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Why Did You Have Kids?

With all the concern and uproar over children these days, I often wonder why we even bother to reproduce when it causes us so much anxiety to the point of insanity.

If there's so much fear and worry, we do we even bother doing it at all, especially my parents?


Growing up with immigrant parents was difficult. They grew up poor and lived through hard times. Although they were extremely cheap to the point of being ridiculous, they claimed they desperately wanted children.

As adults, my siblings and I are still wondering why.

Nearly every basic expense, from school supplies to lunch tickets, were a major fiscal crisis. Birthday party invites were nerve wracking because of the expectation of a gift. Extracurricular activities were hotly debated but begrudgingly paid for. Secondhand clothes were a must even after experiencing the shame of mistakenly wearing the resident Mean Girl's clothes to school.

Lunch tickets were $20. I remember my mother reminding my sister and me to "start in" on my father on the 29th of each month to get him "thinking about" forking over $40 for the next 20 days. (She didn't control any finances.) We would beg and plead while he would demand to know what we were going to do to pay him back. By the time the 31st would roll around, we were frantic. Finally, in a fit of disgust, he would throw $20 bills at each of us. I remember crawling underneath the bed to grab one as I nearly missed the bus. (Years later I would see this same behavior at a strip club and shudder.)

Even the expense of a serious car accident sent my father into fits and concern over his premiums going up. He showed me the $10,000 hospital bill, and it wasn't until years later I learned that he didn't actually pay it, although he had no qualms letting me believe that he did. I felt so much guilt over getting into that accident even though I was only eight.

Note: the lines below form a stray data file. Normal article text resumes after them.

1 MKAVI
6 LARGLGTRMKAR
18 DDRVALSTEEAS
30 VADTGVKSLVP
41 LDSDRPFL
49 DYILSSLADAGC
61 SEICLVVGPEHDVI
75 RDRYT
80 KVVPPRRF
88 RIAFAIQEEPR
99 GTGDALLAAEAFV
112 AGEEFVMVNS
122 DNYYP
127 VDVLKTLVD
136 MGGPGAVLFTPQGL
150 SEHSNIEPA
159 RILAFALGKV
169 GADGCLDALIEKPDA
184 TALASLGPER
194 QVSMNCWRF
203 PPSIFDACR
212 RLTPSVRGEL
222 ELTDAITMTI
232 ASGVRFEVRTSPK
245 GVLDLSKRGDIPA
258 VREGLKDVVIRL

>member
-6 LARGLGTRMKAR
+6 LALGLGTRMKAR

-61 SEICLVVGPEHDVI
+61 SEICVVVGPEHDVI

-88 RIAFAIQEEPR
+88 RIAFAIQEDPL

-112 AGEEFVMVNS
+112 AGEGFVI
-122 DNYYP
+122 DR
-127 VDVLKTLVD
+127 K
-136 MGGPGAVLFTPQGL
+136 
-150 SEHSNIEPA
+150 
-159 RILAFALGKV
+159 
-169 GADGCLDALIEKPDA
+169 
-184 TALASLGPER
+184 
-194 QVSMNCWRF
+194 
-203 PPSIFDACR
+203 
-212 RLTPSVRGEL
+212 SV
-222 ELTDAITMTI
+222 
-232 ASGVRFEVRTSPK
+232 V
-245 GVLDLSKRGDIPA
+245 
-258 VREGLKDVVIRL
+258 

When I was ten, I remember my parents going over the bills with the usual anxiety. My father started dividing up the cost of the mortgage, utilities, etc. to see how much it cost per child. Then he would tell each one of us how much we cost him that month.

"The only reason I have to do this is because I'm legally obligated to!"

By the time I was in high school, I got a job. Having my own money was such a high. My parents were off my back, and I finally had the freedom of money. I haven't stopped working since then, primarily because I don't want to be a leech.


To be sure, my parents paid for our undergraduate educations and internships, although those checks would occasionally bounce if my father got wind of us having extra cash. Although they complained loudly, our very basic expenses were paid for.

During estate planning, I would learn that not only did they have plenty of money but that there was more than enough. I'm not sure what lesson we were supposed to take away from their parsimonious parenting guide, but I have a lot of resentment on my end. I wish I could go back and tell my seven-year-old self that a new pair of jeans isn't going to bankrupt the entire family.


A few months ago, I asked my mother why they even bothered having kids because when they weren't complaining about our cost they were letting us know how disappointed they were.

"Oh...well...I don't think you really understand your father if you honestly think that," she chucked.


I guess I don't.

I realize that my personal situation is extreme, but it makes me wonder nonetheless. My brother and SIL complain about how their children are SO misbehaved, even though those children are very well-behaved. I hear coworkers being embarrassed about a little drool or a stinky diaper. A friend of mine is charting everything her son does, making sure that anyone who comes near him has written proof of vaccinations.


If we're at the point that we look to Excel to control our lives, then why we do we put ourselves through it? I wonder who even enjoys it.

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